Kossuth County Advance from Algona, Iowa on April 29, 1965 · Page 14
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Kossuth County Advance from Algona, Iowa · Page 14

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Algona, Iowa
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Thursday, April 29, 1965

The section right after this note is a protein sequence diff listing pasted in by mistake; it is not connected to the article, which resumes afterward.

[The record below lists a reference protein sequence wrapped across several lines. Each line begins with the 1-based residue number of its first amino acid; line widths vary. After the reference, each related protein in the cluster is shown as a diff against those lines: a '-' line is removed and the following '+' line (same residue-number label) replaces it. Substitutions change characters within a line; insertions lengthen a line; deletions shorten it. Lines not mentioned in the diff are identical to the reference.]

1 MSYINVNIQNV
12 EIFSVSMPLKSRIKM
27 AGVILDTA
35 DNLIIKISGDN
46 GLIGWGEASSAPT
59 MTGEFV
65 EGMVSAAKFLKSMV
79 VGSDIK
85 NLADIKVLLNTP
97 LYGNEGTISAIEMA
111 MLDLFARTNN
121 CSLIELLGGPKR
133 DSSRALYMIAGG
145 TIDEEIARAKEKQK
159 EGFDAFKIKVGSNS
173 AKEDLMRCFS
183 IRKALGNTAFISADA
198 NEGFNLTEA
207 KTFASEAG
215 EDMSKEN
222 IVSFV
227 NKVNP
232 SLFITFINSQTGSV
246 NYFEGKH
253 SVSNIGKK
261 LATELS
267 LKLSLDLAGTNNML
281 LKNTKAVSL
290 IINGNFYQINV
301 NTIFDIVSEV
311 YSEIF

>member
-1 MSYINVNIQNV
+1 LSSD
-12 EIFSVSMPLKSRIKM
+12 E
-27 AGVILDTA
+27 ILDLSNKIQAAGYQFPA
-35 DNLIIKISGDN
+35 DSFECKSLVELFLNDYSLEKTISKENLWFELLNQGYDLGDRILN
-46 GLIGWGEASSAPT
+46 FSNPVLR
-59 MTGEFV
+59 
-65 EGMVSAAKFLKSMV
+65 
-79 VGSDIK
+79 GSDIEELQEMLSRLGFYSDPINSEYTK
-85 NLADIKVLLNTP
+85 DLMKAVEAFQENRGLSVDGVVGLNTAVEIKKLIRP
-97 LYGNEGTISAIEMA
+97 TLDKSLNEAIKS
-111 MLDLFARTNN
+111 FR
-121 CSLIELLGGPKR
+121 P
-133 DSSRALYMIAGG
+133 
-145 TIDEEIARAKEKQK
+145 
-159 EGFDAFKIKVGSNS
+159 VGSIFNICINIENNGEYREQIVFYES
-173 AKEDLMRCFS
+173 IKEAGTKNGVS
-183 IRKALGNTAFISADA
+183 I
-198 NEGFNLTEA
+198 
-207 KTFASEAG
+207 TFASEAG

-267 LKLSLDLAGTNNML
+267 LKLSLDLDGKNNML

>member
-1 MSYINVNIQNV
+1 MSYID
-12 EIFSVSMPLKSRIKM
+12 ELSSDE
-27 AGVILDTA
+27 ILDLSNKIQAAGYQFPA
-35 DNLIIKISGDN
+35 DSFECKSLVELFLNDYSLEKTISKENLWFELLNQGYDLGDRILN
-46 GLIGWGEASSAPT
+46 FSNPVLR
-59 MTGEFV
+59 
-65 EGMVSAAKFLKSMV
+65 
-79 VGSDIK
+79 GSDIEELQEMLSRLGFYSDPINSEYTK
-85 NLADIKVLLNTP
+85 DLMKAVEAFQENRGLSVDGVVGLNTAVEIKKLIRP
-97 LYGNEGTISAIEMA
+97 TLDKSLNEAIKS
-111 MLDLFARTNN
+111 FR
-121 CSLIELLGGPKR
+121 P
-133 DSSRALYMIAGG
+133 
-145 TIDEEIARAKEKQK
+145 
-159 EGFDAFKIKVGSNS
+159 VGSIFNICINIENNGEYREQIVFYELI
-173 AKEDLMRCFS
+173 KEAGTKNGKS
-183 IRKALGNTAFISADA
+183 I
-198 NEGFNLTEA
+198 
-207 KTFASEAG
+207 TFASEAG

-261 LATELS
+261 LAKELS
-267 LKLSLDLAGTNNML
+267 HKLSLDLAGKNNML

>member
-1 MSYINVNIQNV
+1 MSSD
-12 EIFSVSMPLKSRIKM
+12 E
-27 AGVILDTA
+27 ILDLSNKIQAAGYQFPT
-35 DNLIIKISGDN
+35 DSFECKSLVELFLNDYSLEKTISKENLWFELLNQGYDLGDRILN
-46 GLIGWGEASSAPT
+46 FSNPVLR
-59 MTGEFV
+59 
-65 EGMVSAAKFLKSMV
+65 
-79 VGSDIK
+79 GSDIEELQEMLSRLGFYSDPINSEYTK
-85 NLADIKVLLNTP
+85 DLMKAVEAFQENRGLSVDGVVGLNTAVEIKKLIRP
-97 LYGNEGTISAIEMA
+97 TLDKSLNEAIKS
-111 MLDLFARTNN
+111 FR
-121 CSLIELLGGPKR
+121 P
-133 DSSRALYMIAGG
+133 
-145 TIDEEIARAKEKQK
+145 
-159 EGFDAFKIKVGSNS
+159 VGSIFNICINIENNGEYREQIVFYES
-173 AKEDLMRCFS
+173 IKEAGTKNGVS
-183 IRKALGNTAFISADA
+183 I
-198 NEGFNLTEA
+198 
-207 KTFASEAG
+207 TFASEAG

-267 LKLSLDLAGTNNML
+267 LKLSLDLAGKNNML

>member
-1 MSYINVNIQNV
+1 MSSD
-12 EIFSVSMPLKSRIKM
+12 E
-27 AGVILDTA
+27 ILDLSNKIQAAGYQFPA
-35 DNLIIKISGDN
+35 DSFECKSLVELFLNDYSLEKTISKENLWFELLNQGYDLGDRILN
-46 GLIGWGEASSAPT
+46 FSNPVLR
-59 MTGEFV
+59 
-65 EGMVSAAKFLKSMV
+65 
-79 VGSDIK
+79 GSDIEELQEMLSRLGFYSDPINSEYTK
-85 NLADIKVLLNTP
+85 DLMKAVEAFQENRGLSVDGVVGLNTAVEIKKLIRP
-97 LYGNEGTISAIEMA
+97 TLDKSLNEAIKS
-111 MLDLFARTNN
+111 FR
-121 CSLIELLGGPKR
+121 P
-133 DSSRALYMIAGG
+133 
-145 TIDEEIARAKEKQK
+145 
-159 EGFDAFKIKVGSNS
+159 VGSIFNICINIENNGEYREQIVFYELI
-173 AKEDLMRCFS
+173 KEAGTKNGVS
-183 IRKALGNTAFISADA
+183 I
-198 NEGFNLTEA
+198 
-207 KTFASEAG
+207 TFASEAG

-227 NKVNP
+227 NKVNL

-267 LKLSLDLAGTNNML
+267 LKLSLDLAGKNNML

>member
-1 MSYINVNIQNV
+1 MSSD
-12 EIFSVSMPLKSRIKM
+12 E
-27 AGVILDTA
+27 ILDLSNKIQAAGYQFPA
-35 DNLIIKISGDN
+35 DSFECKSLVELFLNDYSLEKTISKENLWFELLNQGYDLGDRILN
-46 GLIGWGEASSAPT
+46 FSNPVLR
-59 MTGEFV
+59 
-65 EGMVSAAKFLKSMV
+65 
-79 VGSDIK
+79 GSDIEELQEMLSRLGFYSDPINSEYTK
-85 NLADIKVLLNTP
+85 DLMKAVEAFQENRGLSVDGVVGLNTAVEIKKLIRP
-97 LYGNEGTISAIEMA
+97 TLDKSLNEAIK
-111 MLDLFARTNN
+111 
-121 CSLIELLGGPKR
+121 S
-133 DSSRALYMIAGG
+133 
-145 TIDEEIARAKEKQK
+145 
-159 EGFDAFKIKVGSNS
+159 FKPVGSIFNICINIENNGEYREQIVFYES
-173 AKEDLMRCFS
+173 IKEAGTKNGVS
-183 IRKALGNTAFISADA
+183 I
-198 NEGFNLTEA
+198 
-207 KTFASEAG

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rrxrvTAT rv I Ij^ossuth CountyAdvanc THURSDAY, APRIL 29, 1*65 UNIONS SHARg RiSRdNSfSiyfY J?0ft PRODUCING Iowa vs. Nebraska The hassling between Nebraska and towa over land areas changed by wanderings of the Missouri river now seems lo be reaching a decision point. For some years the city of Carter Lake has b"rn rr*«istine all atlomnts by Omaha and Nebraska to annex that area. When the state's boundaries wore set the Missouri rivor channel was the western boundary of Iowa. The nortion on which Carter Lake now stands was on the east side of the river. However somo years ?ao before the river was stabilized the Missouri cut a new channel leaving the Carter Lake area on the west side. OMAHA HAS boon wanting the land on the western side of the river for some time. Besides Carter T^ko tho Omaha airport is on what is really Iowa land. Omaha wants the tax income from the residents of Carter Iflke and also the government control of that area. In the meantime Iowa snortsmen have become interested i» land on the eastern side of the river which is really nart of Nebraska. When the river zie zagtjed at Carter T «ke it al^o sashaved between Omaha and Sioux City, loavine large areas of bottom land from Nebraska on the Iowa side of the river. Nebraskans, perhaos with a view of forcing, Iowa to come to terms on Carter Lake, have been petting possessive of such bottom land in the now Iowa side of the river. This has irked Iowa sportsmen. NEBRASKA IS NOW offering a kind of horse trade—Carter Lake for the bottom land on the Iowa side north of Council Bluffs. The Carter Lake proposal has been kicked around in the Iowa legislature for several sessions without getting anywhere. There have been several committees and commissions to study the matter but no decision has been ever seriously suggested until recently. It is probable congressional action may be needed to assent to any settlement between Nebraska and Iowa if one is made. Sonic constitutional questions have been raised, THE IOWA CONSTITUTION in Article XI Sec. 4 says the boundaries of the state "may be enlarged with the consent of congress and the general assembly." It says nothing about reducing the size of the state. There is also a good question whether the legislature can change the boundaries of Pottawattamie county without a favorable vote by the oeonle of thfi county as provided in Article III Sec. 30. However if a hassle takes place between the two states the U. S. constitution gives the U. S. supreme court original jurisdiction over a squabble between states. Hence the whole matter, like manv others in recent years, mav ba determined by the U. S, supreme court whether Iowa or Nebraska likes it. Newspapers give most David Brinkley, one of the doleful Huntley-Brinkley twins on NBC news, recently told a newspaper convention that television and radio news broadcasts could not begin to give all of the news. This is a statement that is pretty well known, but it has not always been admitted by the pundits who show their faces on the TV screen. When radio and television came on the, scene there was a great to-do that the day of the newspaper was past, and all the news could be heard instead of. read. THE FACT IS newspaper reading has been increased by the meager coverage, given events on the speaking-mediums. The big events can be announced—but that is about all that can be given. This leads to an interest on the part of the listener who gets a paper to rea^d, about it. There isn't enough time to' give any kind ofj a real coverage on the speaking mediums. There isn't the ability to 'handle in detail many news deals-such as medi- care. Only a high light can be given by the speakers—the paper gives it in detail. And once the speakers voice, is gone —it is gone forever. A newspaper waits the convenience of the reader. It can be reread to study a paragraph, a bit more. The speaker gives it once and turns to other items. WHERE RADIO and television shinq is in such events as the assassination of President Kennedy. This was television's finest hour except for the rather horrible Chump Spring brings some things besides flowers and birds. It brings a host of "experts" on everything, particularly those items that cost money like furnace cleanouts, siding, and house repairs. Thi^ kind of spring bird should not be listened to for he will promise anything, and often deliver but little. The! best practice in door to door salesmanship is to say you buy only through a local dealer, no matter what the item is. The best sign of a fraud is a fellow who offers you a special deal not available to others. Stop and thing WHY he is offering YOU that deal. The reason is he figures you're a chump. their way of life. They get enough to live on and have no ambition to do better. They prefer to loaf their, way'through life, on handouts rather than work for a living. The trouble with all these deals is that they have a degrading effect on the recipients. People in the poor bracket too often are there because they have little ambition in the first place, and (his handout business destroys what incentive they ever had to earn their own way. And they are encouraged by too many of these dogooder organizations who find great satisfaction and good salaries in ministering to the so-called unfortunate. And money is wasted and payment of a new permanent dole is added to the public treasury load. Liquor Handouts The feud between welfare agencies and politicians in New York City over which should have charge of spending the "anti-poverty" funds recently voted by congress is symbolical of what is wrong in this country. The,re is entirely too much authority. There a,re too many agencies running around seeking means to enhance their image. There are too many politicians anxious to get money to spend for their own enhancement without too much thought of the reason the money is given. The Johnson anti-poverty scheme is tailormaide for the handQute,rs. an4 wafd heelers. The sad part qf the entire deal is this is the same kimJ of entering wedge of all welfare programs in the past which were supposed to be temporary but have become permanent with increasing b. u,<J- gets- Theje are entirely too many people now living on the dole who m#b& that There was an interesting battle in the legislature over the revision of the state's liquor by the drink laws. A group wanted to change the law so a city or town within a county that voted dry could remain wet. The situation came from Sioux county where Hawarden voted wet by a big margin but the county as a whole voted dry. The change would have permitted Hawarden to be wet. The problems of liquor by the drink are never solved. Whether the state is dry, a county is dry, a state is half dry, is always cause for trouble. However inay- be it makes as much sense for a city to be wet in a dry county as for a state to permit counties either to be wet or dry. The senate recently passed a bill which would deny quantity discounts to purchasers of liquor who do not 'old a license to sell it by the drink. The logic of this is certainly questionable. In the first place the idea of the discount is for quantity purchases. It should not make a difference whether a man bought it for himself or for sale. Unions use power as unfair club Modification i (Pat Gallagher In Belmond lnd«p«rtd«nt) Working people cannot be blamed for seeking benefits to which they may legitimately lay claim. Much labor legislation put into effect in the past 25 years or so has been to this end. The laboring man is the basic producer and he has a fight to share equitably with capital and management in the market proceeds of the product. There is no disputing that for a span of far too many years following the industrial revolution, labor was not accorded such a share. This inequity has, with the passing years, been quite extensively corrected through the power that organized labor has acquired. Now the impression is left from time to time that that same power is being utilized with more and more frequency as a club to bludgeon industry into granting concessions that are not only harmful to its own: ership but potentially harmful to labor, itself. There is more than one sound way to operate a company; and there is more than one way to earn an annual living. This has been demonstrated in the course of the Iowa Beef company labor dispute at Fort Dodge. We've seen no denial on the part of officials directing the strike of the;'United Packinghouse Workers that the itidder- ately lower Hourly wage paid by Iowa Beef Was a major factof in enabling the firm to provide its workers MORE hours of: work and a BETTER annual income than,if the wage rate were at the level demanded. A comfortable income for a, reasonable number of annual work hours, is a goal that cannot be subject to legitimate criticism. But action, such as has been taken at tfprt Dodge doss not seem to pursue this goal in honest fashion. One gathers from all,too many labor disputes of the present day that "the pay is the-thing," and if a satisfactory, income could be derived by doing NOTHING, that would, suit some, of the more irresponsible unions to a T. . . : . This attitude has brought nationally, a concerted drive for shorter work hours at (at least) going income rates. The purpose of proposed legislation would be to obtain 40-hour pay for organized labor for 35 hours of work. A little "old fashioned" mathematics demonstrates that this would bring a 14 per cent rise in production costs. And it the demand that five of the work hours be .regarded as "overtime" and payable at double the regular rate Should be acceded td, an additional 25 per cent im crease would result. How these labor "gains" could be allowed without retrenchment in employment, without seriously reducing — and discouraging — investment capital, without enabling foreign competition to make further inroads on domestic markets, and without otherwise jeopardizing American industry is something to which the labor forces do not have a ready answer. Here on our own doorstep it was demonstrated by General Mills that industry cannot — or at least will not — indefinitely bear the burden of too many low-production hours at premium wages. Industry bears a heavy responsibility to pay a fair and comfortable wage for productive labor. Our whole economy is the stronger that this has been whidely brought about, But labor bears a balancing responsibility to make it possible to repay capital investment with a reasonable reward and attract competent management When sight of this obligation is lost, labor is.the ultimate loser. '^Awvwvyyuwwwbw Compiled by John M. Henry of "I Saw It In The Paper" in McCall's Magazine. , shooting of Oswald in front of the TV cameras. Putting aside the mob scenes at the Dallas jail in which perhaos news writers were as much at fault as the TV cameramen the events on that tragic Friday were given quickly and decently. But even here the television and radio coevrage merely added to interest in newspapers, where the events could be reviewed in detail. And more important the items could be clipped and saved. When the television screen went, blank, the., pic.- tures were gone forever. ONE FACT should also be mentioned in connection with the speaking mediums., as opposed to the printed medium* of "news*'"*" coverage. Television forces commdrcials onto the listening public. Advertising in newspapers is at the convenience of the reader who can get the news first if he so desires and then study the advertising. The screen is single-vision and the commercial is the, only thing seen. Obnoxious advertising is more obnoxious on the screen/ for this reason^, whereas in a newspaper it can be ignored, This is perhaps why so many commercials are irritating and obnoxious. They have to invite a reader in a newspaper. The reader is not a captive. . And besides the fact a newspaper, is . always available to be read again and studied more thoroughly, it gives a more complete and accurate story. And. it can wait until the reader is ready. WIT BY IOWANS !WW^VA%sn.WbrVWUWy^^ "I've buried the hatchet with this Council Bluffs dame But, Boy, I remember where I buried it". — Atlantic trucker. ,; • "About the time parents'quit worrying because the kids don't turn out the lights, they begin worrying because they "do". — Brdyton farm sale'. "The optimist is thankful for what he gets—and hopes for more. The pessimist is thankful for what he doesn't get, and hopes it'll stay this way". — Onawa bus station. "If you eat slowly, you'll eat less the dieticians sat/. How much less depends'tm the size of your family". — Glemoood church supper. "A wife can forgive her husband, for, anything but the ability to have a good time without her". — Ottujinwa hotel lobby. ' "The way women fix themselves up these days, if you see a man with a woman who, looks young enough to be.Jits daugh^e^_^qbablj/Jsh^s f Kis'mpt^er > '. — Aft. . '*" Pleasant picnic.""'"" *'***" "' ,..11,^,0.,. "On TV when a car stops ^here's always a parking space right in front of, it. TV time costs too much to be spent looking for a parking space". — Clarinda PTA meeting. "A real thoughtful and fore-handed father is one who has arranged fot; his children to have a beautiful mother". — Fort DoQge card party. "Early to bed and early to rise and you won't meet the right people". — SCI dormitory. ' is nearly by wife's pinking shears (Don Reid in West Des Moincs Express) The other day I went home to get my notebook, After honking and hollering, with no reply, I decided Dorothy andj her mother were taking their afternoon nap, so busied myself in the kitchen, getting a bite to eat. After quietly slamming a, few oven doors, in a normal sq'rt. of Way, I finished my lunch and started upstairs. As I swung into the landing, a little wicker sewing basket came sailing out of nowhere. I ducked back, then peered around cautiously. Sure enough, there was Dorothy, defending the top of the stairs. She looked like Horatio at the bridge, except that Horatio didn't wear hair-curlers nor was he armed with pinking shears. "It's YOU!" she said, relieved. "1 heard someone stirring around in the kitchen so I grabbed up the first thing I could find and rushed out here to do battle." 1 looked at her fondly. "How brave you are!" I exclaimed. "You thought 1 was an intruder, perhaps armed with deadly weapons and yet you rushed out here carrying only a little wicker sewing basket and the pinking shears." "1 intended to give a good account of myself," Dorothy said modestly. 1 shook my head in amazement. "Why didn't you go into my dressing room? Here in, this very household we have twelve bolt-action rifles, an old Winchester saddle gun, a military M-l rifle, four revolvers, and a .45 automatic pistol, not to mention an assorted collection of bayonets, a Boy Scout hatchet and a hunting knife and you come out here with just a pair of scissors!" "That is just like you men." Dorothy flared. "No burglar would dare attack YOU because your, room, resembles the Springfield arsenal! And all your poor little,' wife has is a pair of pinking shears." I hung my head in shame. "Besides," Dorothy added, "we keep all-the weapons'locked up on account of the kiddies and I didn't have time to hunt up the; key, which you also'keep hidden." "True," I admitted. "Still, there is an old cavalry sabre just inside the doorway. Why didn't you grab it?" "That old cavalry sabre is bigger than I am!" Dorothy retorted stoutly. After all, my little wife, has to take a deep breath and stand on tip-toe to reach the five-foot mark. "I suppose it is," i admitted, eyeing her figure. "At least, insofar as the longitudinal dimension^ tire concerned. However, on the lateral side I would say ... "II you finish that sentence," Dorothy threatened, "I will tell my mother." I changed the subject. "Anyway," I went on, "you were wearing your hair curlers so you/weje not entirely unajmed. In my opinion, a burglar who see§ a woman in her hair curlers, . . ." "Ypij| have not been asked for your opinion!" my wife snapped. "Besides, a husband is supposed to iQve his wife even if she IS in Jiajr curlers!" "Ajj<J i DO," 1 said fondly. "It is jujt that a burglar who was not 'used to them would be startled." "Careful, Mac!" Dorothy said- She brandished the pinking shears. S0 J shut uj) §nd went b|ck to Gome to think of it, I wonder whaj would bsppen to a burglar who. got trimmed up with pinking sJiars? Searing him up would give 3 Husband's letter (Gordon Aasgaard in Lake Mills Graphic) One of my regular contributors sent me this little gem clipped from his daily paper: "A letter from a newly retired man to his wife: "Dearly Beloved: "In coming home with, my pension, to live with you for 24 hours a day, I do what I wanted to do the day I married you and what I've wanted to do these 40 years since. I didn't marry you so that I could work. I worked so that I could marry you and. live with you. "In these 40 years I figure, that 100,000 hours of this pleas- ur,e have been taken from me-r- that's about how many hours I've been away on the job since we married. In the retirement years that stretch out before us I intend that we live so fully that I get some of that pleasure back. "If I could, I would have it that I come home to you as the pretty fellow you married, with wavy black hair on top—with any sort of hair, on top; with a waistline a belt would go around; with feet and legs that sfill could chase you around the dining-room table. I don't come home to you with any of those, but I come with a deeper dedication to you than the pretty young fellow could have had. I come with affection that has. been 40 years in the making, "I think you are much like our sterling knives and forks. The more I use you and the older you grow, the lovelier you get. I could not find another woman at this time in my life who could bend to my peculiarities and bear to live with me, I could not hire a young maid who could serve me as well as. you do, who could suit me as well, or who would work for the half of my pension you get, "I'm afraid you are stuck with me for the 20-odd years I expect to live. And I'm glad you are. "With that off my chest, I'd like to suggest to you a couple of things: , "I was considered a fairly important man at the company, Don't make me a flunky at home, I'll do any menial task you do ... just not all of them, at your bidding. "I get the morning paper at 7 a.m. and the afternoon paper at 5:30 p.m. I like to read them in peace, tiienhear the TV news, Wi]l you please sgrve (a) breakfast and (b) supper at some period except just at these times. "And for Pete's sake stop rattling around the living room while I'm enjoying the papers and TV. There ought to be some other time of day to dust and run the vacuum cleaner"You have many women friends drifting in for visits. Will you please make them under? stand thgt you are their hostess but I am not their host. "Finally, we have two fine, vacant bedrooms since the children grew UP and left. I would like one of these, bed and all, as my own private hideaway. Not as a private bedroom—I prefer you—but as a place to steal a nap, accumulate junk and stuff, throw things on the floor, or escape for some peace and quiet. "Give me these things, give me a little time to adjust, and I'll be the finest fellow you ever retired with. Devotedly, Your (M. §, Crabi* in laglf Grave Eagle) When Clover nor H u g h e s' "modificatidft" of the fight td work law is finally revealed to the public it turns out to be even worse than outright repeal of the measure would have been. The new bill only delays compulsory joining of a union for 30 days after the person is hired. In addition it adds several other penalities itt connection With compulsory union membership that would have not been there' with just plain repeal of the law. You can't expect to attract industry to a state when you doing everything you cart to ttiake'ittdugh for the efnplpyef. PUftf Li HiARTS — Larry (1 Curtis, son of Mr. and Mrs. Charles R. Curtis, CraW* fbrdville, received a 'Purple Heart medal last month. He was wounded in action in Viet Natti last February 7th. The Purple Heart medal was awarded |josthumdusly to the late Private First Class Delmer L. FerriSj Mapleton, in ceremonies there oil March 27th. It was received by his parents, Mr. and Mrs! Howard Ferris. ALGONA KOSSUTH COUNTY ADVANCE Published by the Advance Publishing Co., Mondays and Thursdays, offices and shop, 124 North Thorington St., Algona, Iowa. Editor and publisher, Duane E. tDewel, Managing Editor, Julian Chrlschllles, Editor Emeritus, W. C. Dewe'l. ADVANCE SUBSCRIPTION MATE One Year in County and to nearest post office outside of County $5.00 Six months in County and to nearest, post office - •_„: -__.1$3.50 Year outside County, and to other'thdn nearest outside P.O.s $7.00 All rights to matter published In the Algona Kossuth County .Advance are reserved, Including news, feature, advertising or other, and reproduction In' an/" manner is .prohibited..except by written, permission of the publishers of the Algona Kossufh County' Advance In each instance; All manuscripts articles or pictures' 'ate sent at the owner's risk. ' Alg Professional AIIA AND wllu By*i ne ** Insurance ALGONA INSURANCE AGENCY J. R. (Jim) KOLP Surety Bonds — All Lines of Insurance 206 East State St. Ph. 295-3176 BLOSSOM INSURANCE AGENCY All Lines of Insurance 109 North Dodge Ph. 295-2735 BOHANNON INSURANCE SERVICE 6 North Dodge St. Polio Insurance Ph. 295-5443'; Home—Automobile-^-F.arm KOSSUTH MUTUAL INSURANCE ASSOCIATION Over $102,000,000 worth of insurance in force. A homt Company. Safe, iteur(|. Lola .Scuffham, Sigcjr. . HERBST INSURANCE . - 'AGENCY-.-":;;•: For Auto, House, Household Goods, and; M^ny^ Other .•'Forms': -".i'V :"•"- , Ph, 295-3733 Ted S. Herbst RICHARD A MOEN Representing FEDERATED INSURANCE Modern one-stop Insurance Service Business - Home - Car - Life 295-5955 '• P.O. Box 337 HAROLDSUNDET Sund*t Insurance Agency 118 South Dodge , ' Ph.one 5,2341 Investments All TvPi* Qf, ljwur«il<«- Ph, 295.5529 or 2*5-311 1 Optometrists- or, Eyes Examine^, Lenses, HeMjjg Aid Glasses, 9 East Stale Street Phone 2§5;2196 Hours 9;00 \.i(\. t« 5iOQ p.nj. Closed 'Saturday DR. C. M. O'CONNOR Visual Analysis ajij Visual Training Contact Lenses 108&>,Har!8n;..,, Phone 195,3743 Pr. L. L. 5HYCIft H3 &$st Stite SI * of KOS5UTH COUNTY Collectrite Service Fact bilt Reports 295-3183 INVESTORS Diversified Services, Inc. DONALD V: GANT Phone 295-2540 Box 375 ALGONA, IOWA Chiropractors DR. 6. D. ARNOLD Chiropractor 120 N. Moore Mpn. • Wed. - Ffj. 9 a.m. - 5 p.m. Phone 295-3373 W. L. CLEGG, D. C. Sawyer Building 9 East State St. Algona, Iowa Office Hours by Appointment Office Ph. 295-5877 DR. M. R. BALDWIN . Chiropractor,: Office Phone Reg. Phone 295-2378 205-3304 'Office Hours: Mon. thru Fri, — 8:80-12:00 1:00- 5;00 Saturday morning 8:30-12:00 LEON H. LAIRD Farm Management Good management' is Good Business, 820 So. Harriet Phone 295-3810 Doctors " .'* JOHN N? KENEFIck, M. D. Physician ajid Surgeon 218 W. State Office Phone, 295-2353 Residence. Ph. 295-2614 MELVIN G. BOURNE, M. D P^iysjcian $ Surgeon . 118 No. Moore S? Office Phone 295-2345 Residence Ph, 295-2277 DAN L, BRAY, M- D, W, P. Clinic Blijg, 109 w. state st, Algona, Iowa Office Ph. 295-2828 JOHN M, SCMUTTilJ, M ? Q, Residence Phone 295-2335 DEAN F, KOOB, M. 9," Resitle.nce Phqn^ 295-59 JJ7 Physicians a^ §urgeojw 220 N. Dodge, AlgonJi __ Offlge. Phone Dentists m- "j; I, HARRIS 622 E. State St Phone 295-2334 DR. k Dentist N. Moore St. 12,3 E, 295,5101